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I've just enabled back face culling and I'm noticing a weird behavior: when all vertices of my triangle is outside the view and 2 of them is behind me (I think) the triangle disappears.

So to see it, here is a GIF.

enter image description here

I suspect the projection matrix reverses the order of the two vertices when they fall behind me, and changes the winding of my triangle.

But it's unclear why does the triangles disappear only if all vertices out of view...

How can I work around this problem, if possible?

I develop on Linux if that matters.

UPDATE:

It's pointed out it might not be due to the back face culling. I disabled it and I can indeed reproduce it. The cubes are 20×20 and the vertical field view is 90°. Its vertical apparent size roughly fills the window.

UPDATE 2:

Ok I'll post the relevant part of the code, projection and view matrixes are set up using my own functions:

void createViewMatrix(
    GLfloat matrix[16],
    const Vector3 *forward,
    const Vector3 *up,
    const Vector3 *pos
)
{
    /* Setting up perpendicular axes */
    Vector3 rright;
    Vector3 rup = *up;
    Vector3 rforward = *forward;

    vbonorm(&rright, &rup, &rforward); /* Orthonormalization (right is computed from scratch) */

    /* Filling the matrix */
    matrix[0] = rright.x;
    matrix[1] = rup.x;
    matrix[2] = -rforward.x;
    matrix[3] = 0;

    matrix[4] = rright.y;
    matrix[5] = rup.y;
    matrix[6] = -rforward.y;
    matrix[7] = 0;

    matrix[8] = rright.z;
    matrix[9] = rup.z;
    matrix[10] = -rforward.z;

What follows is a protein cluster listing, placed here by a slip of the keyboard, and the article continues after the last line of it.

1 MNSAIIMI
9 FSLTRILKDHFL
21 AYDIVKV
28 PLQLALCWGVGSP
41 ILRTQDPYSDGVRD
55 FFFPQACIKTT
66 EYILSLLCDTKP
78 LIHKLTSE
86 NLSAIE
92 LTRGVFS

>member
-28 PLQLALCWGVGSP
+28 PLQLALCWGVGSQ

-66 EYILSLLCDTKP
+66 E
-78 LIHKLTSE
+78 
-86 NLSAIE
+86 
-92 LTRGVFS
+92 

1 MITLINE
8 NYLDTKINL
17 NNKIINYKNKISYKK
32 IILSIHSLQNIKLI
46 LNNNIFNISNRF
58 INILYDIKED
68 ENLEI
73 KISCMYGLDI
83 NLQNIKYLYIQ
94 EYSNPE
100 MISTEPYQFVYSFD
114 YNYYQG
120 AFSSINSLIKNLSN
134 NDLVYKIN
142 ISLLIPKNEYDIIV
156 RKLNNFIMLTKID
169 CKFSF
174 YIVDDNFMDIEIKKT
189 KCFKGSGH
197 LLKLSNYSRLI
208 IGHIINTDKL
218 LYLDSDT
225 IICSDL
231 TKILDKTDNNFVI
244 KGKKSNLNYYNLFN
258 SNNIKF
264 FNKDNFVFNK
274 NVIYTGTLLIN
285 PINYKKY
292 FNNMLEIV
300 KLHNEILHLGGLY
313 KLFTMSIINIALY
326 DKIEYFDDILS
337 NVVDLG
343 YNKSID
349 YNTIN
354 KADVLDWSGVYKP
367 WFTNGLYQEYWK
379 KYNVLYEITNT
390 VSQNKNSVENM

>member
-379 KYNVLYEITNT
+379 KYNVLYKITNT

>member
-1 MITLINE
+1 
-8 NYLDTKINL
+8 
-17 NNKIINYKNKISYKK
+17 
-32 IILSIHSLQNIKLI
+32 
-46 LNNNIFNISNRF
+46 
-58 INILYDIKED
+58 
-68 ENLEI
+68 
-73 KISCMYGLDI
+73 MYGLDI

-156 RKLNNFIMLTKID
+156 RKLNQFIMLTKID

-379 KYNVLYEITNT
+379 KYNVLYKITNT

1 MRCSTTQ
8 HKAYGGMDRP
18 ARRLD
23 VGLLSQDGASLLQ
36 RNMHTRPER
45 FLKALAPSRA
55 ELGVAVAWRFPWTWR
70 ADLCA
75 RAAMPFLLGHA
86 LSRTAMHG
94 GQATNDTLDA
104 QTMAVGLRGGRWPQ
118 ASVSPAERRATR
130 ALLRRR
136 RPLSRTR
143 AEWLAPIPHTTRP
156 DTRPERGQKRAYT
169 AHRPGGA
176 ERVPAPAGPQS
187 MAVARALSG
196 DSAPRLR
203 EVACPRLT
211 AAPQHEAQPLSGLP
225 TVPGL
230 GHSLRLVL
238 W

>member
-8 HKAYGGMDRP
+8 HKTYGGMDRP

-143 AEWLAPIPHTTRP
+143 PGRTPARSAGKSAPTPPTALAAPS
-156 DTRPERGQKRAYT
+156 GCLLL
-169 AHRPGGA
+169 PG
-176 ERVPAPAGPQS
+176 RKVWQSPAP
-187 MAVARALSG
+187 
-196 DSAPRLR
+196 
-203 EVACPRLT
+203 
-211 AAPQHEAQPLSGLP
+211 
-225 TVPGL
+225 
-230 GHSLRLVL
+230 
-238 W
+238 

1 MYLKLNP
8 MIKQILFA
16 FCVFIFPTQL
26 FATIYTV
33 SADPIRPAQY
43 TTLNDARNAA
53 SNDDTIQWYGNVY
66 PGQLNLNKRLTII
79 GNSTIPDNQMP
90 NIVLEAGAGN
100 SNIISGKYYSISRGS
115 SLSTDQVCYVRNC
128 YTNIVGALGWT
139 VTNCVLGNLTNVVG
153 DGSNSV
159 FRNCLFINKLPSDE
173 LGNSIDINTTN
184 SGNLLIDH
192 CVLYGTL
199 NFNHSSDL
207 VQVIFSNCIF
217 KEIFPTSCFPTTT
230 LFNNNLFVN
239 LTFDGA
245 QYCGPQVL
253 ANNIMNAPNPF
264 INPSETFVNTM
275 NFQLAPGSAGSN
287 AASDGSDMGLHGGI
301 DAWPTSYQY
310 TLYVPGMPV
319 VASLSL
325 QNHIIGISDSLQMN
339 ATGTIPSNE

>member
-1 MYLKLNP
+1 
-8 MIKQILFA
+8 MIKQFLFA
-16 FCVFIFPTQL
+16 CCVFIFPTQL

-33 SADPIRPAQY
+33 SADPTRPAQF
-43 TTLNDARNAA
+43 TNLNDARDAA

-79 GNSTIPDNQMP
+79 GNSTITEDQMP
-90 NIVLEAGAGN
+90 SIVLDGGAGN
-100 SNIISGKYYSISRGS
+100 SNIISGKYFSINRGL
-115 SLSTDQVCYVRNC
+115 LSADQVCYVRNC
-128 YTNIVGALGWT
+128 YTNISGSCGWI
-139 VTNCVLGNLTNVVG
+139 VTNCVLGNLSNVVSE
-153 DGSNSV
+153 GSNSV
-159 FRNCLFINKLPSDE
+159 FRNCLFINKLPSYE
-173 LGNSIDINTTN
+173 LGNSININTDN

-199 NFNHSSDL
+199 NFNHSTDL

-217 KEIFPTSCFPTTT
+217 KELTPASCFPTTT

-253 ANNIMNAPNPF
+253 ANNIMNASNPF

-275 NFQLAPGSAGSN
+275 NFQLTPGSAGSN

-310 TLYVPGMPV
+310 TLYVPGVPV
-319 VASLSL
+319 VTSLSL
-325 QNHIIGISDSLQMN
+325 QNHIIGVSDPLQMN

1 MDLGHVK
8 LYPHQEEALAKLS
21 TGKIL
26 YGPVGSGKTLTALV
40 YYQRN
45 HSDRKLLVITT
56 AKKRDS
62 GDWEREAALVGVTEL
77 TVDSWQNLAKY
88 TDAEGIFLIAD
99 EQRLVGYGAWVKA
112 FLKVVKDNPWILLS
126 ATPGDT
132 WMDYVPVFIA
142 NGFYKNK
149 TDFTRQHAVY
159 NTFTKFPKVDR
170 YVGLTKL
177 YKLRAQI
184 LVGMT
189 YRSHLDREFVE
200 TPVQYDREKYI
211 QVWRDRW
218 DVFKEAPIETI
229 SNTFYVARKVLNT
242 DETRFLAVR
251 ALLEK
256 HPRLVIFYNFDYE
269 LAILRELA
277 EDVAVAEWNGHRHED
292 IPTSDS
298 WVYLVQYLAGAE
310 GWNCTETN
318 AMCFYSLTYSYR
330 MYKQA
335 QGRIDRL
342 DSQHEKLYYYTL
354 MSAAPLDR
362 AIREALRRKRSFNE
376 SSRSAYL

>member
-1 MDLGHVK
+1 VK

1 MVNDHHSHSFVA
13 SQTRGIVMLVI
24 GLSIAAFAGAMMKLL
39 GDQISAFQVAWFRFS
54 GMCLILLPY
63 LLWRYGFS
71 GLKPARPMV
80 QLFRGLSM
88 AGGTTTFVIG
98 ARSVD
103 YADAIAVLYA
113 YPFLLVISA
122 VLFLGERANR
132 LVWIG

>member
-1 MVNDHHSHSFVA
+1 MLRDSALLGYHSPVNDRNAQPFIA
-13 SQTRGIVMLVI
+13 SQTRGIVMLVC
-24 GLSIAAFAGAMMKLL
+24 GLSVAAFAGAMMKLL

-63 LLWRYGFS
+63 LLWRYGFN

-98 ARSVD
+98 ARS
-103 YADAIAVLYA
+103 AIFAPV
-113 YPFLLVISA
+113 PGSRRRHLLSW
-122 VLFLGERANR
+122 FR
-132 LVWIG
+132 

matrix[11] = 0;

    matrix[12] = -vdp(pos, &rright);
    matrix[13] = -vdp(pos, &rup);
    matrix[14] = vdp(pos, &rforward);
    matrix[15] = 1;
}

void createProjectionMatrix(
    GLfloat matrix[16],
    GLfloat vfov,
    GLfloat aspect,
    GLfloat near,
    GLfloat far
)
{
    GLfloat vfovtan = 1 / tan(RAD(vfov * 0.5));

    memset(matrix, 0, sizeof(*matrix) * 16);
    matrix[0] = vfovtan / aspect;
    matrix[5] = vfovtan;
    matrix[10] = (near+far)/(near-far);
    matrix[11] = -1;
    matrix[14] = (2*near*far)/(near-far);
}

Projection matrix set up with this call:

createProjectionMatrix(projMatrix, VERTICAL_FOV, ASPECT_RATIO, Z_NEAR, 10000);

(VERTICAL_FOV = 90, ASPECT_RATIO = 4.0/3, Z_NEAR = 1)

Level drawing is simply:

void drawStuff()
{
    GLfloat projectView[16];

    glClearColor(0, 0, 0, 1);
    glClear(GL_COLOR_BUFFER_BIT | GL_DEPTH_BUFFER_BIT);

    createViewMatrix(viewMatrix, &camera.forward, &camera.up, &camera.pos);

    multiplyMatrix(projectView, viewMatrix, projMatrix); /*< Row mayor multiplication. */

    glUniformMatrix4fv(renderingMatrixId, 1, GL_FALSE, projectView);
    bailOnGlError(__FILE__, __LINE__);

    renderLevel(&testLevel);
}

Cubes are rendered wall by wall (optimizing this will be another story):

    for (j = 0; j < 6; j++)
    {
        glBindTexture(GL_TEXTURE_2D, cube->wallTextureIds[j]);
        bailOnGlError(__FILE__, __LINE__);

        glDrawElements(GL_TRIANGLE_FAN, 4, GL_UNSIGNED_INT, (void*)(sizeof(GLuint) * 4 * j));